FAR-RIGHT: Santiago Abascal’s Vox party marked a historic night in Andalucia, taking their first 12 seats in the regional elections

THE far-right Vox party has won its first regional seats in the Andalucian elections on Sunday.

Campaigning with messages of anti-immigration, anti-independence and vows to ‘make Spain great again,’ Vox took 12 seats, despite only being predicted to get 5.

Santiago Abascal’s party, founded in 2014, recorded 396,000 votes, 11% of the total, as they made it into the 109-seat regional assembly for the first time.

HISTORIC: A chart of the results in Andalucia’s 109-seat parliament

Susana Diaz‘ socialist PSOE party emerged as overall winners, though with a greatly reduced majority of 33 seats, 28% of the total.

On an historic night voter turnout was only 58.6%, which is over 5% lower than in the 2015 elections.

France’s far-right leader Marine Le Pen said: “Strong and warm congratulations to my friends from Vox, who tonight in Spain scored a meaningful result for such a young and dynamic movement.”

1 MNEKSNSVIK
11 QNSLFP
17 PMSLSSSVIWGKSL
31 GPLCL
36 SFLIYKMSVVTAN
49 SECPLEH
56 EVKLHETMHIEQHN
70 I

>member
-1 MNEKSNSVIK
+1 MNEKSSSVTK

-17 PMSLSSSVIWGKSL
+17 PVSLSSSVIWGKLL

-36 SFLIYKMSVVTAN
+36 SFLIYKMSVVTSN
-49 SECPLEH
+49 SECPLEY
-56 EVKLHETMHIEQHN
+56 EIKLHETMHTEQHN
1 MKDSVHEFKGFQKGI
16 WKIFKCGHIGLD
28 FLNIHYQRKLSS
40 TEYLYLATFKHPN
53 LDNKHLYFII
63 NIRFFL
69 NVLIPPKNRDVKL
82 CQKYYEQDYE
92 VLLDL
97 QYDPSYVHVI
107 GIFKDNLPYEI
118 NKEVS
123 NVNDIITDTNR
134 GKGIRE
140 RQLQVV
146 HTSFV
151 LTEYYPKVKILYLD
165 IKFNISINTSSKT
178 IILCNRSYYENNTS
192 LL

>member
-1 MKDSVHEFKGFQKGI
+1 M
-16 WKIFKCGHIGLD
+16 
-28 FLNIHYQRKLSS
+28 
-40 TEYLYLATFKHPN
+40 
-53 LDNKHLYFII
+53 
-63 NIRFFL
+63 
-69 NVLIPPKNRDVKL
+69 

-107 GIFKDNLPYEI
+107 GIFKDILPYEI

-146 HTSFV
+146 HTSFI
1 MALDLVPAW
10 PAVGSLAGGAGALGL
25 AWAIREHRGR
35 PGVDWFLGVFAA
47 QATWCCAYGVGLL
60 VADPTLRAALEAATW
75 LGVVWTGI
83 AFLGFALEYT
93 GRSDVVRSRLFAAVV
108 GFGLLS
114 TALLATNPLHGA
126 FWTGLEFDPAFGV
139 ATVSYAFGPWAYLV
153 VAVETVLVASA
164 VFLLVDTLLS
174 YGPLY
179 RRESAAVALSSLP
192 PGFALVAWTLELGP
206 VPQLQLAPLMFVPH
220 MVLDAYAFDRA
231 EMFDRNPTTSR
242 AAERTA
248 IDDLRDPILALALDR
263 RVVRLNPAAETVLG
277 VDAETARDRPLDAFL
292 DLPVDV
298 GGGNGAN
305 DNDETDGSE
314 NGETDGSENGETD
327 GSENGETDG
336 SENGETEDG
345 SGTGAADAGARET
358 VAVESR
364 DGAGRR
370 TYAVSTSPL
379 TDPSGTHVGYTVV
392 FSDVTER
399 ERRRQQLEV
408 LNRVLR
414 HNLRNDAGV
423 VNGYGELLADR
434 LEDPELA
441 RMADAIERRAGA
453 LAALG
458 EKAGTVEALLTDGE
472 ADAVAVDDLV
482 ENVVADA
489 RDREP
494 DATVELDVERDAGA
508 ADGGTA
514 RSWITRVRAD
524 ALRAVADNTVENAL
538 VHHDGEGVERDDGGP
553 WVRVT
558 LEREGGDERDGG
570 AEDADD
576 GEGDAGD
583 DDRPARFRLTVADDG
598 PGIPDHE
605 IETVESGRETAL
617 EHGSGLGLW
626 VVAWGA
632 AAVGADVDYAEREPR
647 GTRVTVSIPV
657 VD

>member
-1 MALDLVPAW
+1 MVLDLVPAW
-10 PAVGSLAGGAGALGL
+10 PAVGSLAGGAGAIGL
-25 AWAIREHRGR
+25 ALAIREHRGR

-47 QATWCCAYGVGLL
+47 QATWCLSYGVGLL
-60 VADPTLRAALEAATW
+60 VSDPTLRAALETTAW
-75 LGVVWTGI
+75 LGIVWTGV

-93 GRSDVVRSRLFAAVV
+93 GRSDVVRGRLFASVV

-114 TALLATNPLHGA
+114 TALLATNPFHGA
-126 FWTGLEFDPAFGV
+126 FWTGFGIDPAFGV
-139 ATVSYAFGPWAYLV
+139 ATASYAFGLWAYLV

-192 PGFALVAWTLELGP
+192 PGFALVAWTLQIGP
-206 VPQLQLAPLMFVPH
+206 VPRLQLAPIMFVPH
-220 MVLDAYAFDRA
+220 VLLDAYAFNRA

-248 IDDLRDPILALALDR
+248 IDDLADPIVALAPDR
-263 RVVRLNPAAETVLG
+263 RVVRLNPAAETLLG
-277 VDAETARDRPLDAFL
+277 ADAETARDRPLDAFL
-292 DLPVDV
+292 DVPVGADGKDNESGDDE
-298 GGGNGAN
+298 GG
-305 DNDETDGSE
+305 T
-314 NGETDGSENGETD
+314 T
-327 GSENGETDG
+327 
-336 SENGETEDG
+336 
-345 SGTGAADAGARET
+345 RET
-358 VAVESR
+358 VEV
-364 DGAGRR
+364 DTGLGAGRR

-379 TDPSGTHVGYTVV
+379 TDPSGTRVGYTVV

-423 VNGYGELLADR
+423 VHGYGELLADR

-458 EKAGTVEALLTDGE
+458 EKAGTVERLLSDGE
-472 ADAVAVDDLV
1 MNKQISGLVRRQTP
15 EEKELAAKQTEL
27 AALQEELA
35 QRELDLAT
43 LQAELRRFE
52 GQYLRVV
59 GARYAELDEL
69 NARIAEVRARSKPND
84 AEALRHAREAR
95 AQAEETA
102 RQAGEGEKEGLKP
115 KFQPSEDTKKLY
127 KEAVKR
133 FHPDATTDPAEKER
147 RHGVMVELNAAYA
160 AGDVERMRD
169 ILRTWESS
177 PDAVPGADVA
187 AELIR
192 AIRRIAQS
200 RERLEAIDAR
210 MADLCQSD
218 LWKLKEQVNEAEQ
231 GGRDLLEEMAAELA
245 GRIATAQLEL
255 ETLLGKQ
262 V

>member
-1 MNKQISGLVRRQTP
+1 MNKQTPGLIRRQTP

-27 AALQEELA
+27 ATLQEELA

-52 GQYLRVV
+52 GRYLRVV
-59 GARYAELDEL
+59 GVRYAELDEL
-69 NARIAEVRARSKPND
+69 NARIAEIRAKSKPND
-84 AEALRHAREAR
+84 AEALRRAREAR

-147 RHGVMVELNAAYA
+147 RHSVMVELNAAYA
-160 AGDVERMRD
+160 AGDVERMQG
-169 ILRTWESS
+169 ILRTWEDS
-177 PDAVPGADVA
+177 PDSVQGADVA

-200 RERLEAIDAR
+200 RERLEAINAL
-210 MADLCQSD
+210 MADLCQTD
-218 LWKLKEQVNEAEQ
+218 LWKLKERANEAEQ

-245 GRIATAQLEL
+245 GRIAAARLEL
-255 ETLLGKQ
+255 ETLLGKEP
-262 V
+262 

It is the first time a far-right Spanish political party has gained seats in a regional election since 1975, when General Franco‘s death brought the return of democracy.

The dictator’s death also marked the last time the socialist PSOE performed this badly in Andalucia, while the conservative PP recorded their second-worst showing since 1975.

DESTROYED: Susana Diaz’ PSOE party recorded historic losses in the vote, as she will likely be forced into a coalition

Diaz, the regional first minister claimed the results consolidated her worst night in politics.

She said: “Despite having won the elections, it is a sad night for the socialists of Andalucia and the opposition as a whole.

“The retreat of the left is real, but the most serious thing is that the extreme right has entered the Andalucian parliament.”

The focus will now turn towards creating a coalition in the region, and Diaz, whose PSOE party lost 14 seats, said she ‘will open dialogue’ with all political forces.

It comes as the leader called the elections early in Andalucia, Spain’s most populous region, which is seen by many as a political thermometer for the rest of Spain.

The elections were the first major political test for the Spanish Prime Minister Pedro Sanchez after he came to power in June, following a no-confidence vote in his predecessor Mariano Rajoy.

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